Norwegian scientists seek to uncover secrets of the Black Death - and potentially help prevent a future global pandemic. Jim Drury reports.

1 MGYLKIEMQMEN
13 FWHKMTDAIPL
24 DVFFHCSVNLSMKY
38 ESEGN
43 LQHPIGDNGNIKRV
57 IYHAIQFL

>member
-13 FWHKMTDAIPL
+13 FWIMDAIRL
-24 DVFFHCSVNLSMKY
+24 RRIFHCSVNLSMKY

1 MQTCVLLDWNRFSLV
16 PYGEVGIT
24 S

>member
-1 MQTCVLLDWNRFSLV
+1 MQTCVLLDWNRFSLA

TV AND WEB RESTRICTIONS~**PART MUST ONSCREEN COURTESY 'YNGVE VOGT, UIO'*~ The picturesque Norwegian port of Bergen. But its bucolic setting belies a dark history. It's where the Black Death first struck Norway, wiping out a third of its people. SOUNDBITE (English) PROFESSOR OF BIOLOGY AT UNIVERSITY OF OSLO, NILS STENSETH, SAYING: "To Norway it came in the summer, early summer of 1349. It came to this very city and it came on a boat from England." University of Oslo professor Nils Stenseth wants to improve our understanding of the pandemic. Stenseth and researcher Boris Schmid think there's a direct relationship between climate change, the rise and fall of rodent populations, and major plague outbreaks. Schmid says rises in temperature or rainfall preceded most outbreaks by about 15 years. He says future climate change in Asia - where plague eruptions traditionally start - could trigger a fourth global pandemic. SOUNDBITE (English) RESEARCHER IN THEORETICAL BIOLOGY AT UNIVERSITY OF OSLO, BORIS SCHMID, SAYING: "What kind of impact will it have on synchronous sort of organised climate patterns in Asia? If it makes climate in Asia less constant and going in ups and downs you have more potential for plague outbreaks." Molecular anthropologist Barbara Bramanti extracts DNA samples from the teeth of Norwegian plague victims' remains. Bramanti wants to know how the plague bacterium survives between outbreaks. There are around 2,000 global cases of plague annually, mostly in Africa. SOUNDBITE (English) SENIOR RESEARCHER IN MOLECULAR ANTHROPOLOGY AT UNIVERSITY OF OSLO, BARBARA BRAMANTI, SAYING: "Now we have very large number of samples coming from let's say Eurasia - from Europe from the first and second pandemic and also from some localities of Asia." Chinese plague researchers recently injected the bacterium into gerbils, comparing the genomes of the surviving rodents with those which died. SOUNDBITE (English) PROFESSOR OF BIOLOGY AT UNIVERSITY OF OSLO, NILS STENSETH, SAYING: "My motivation for doing this is really to find out how things work, simply curiosity but this curiosity is also very important in understanding when there might be a plague outbreak among people...We can say that because if there has been a large population for a couple of years of gerbils over a large area and it suddenly crashes, that's the time when it's going to spill over, so this is really of direct interest to public health people." It's unclear how the plague spreads, although it's traditionally been blamed on rats or fleas. The Oslo team hope to help prevent other cities facing the same apocalyptic fate of Bergen.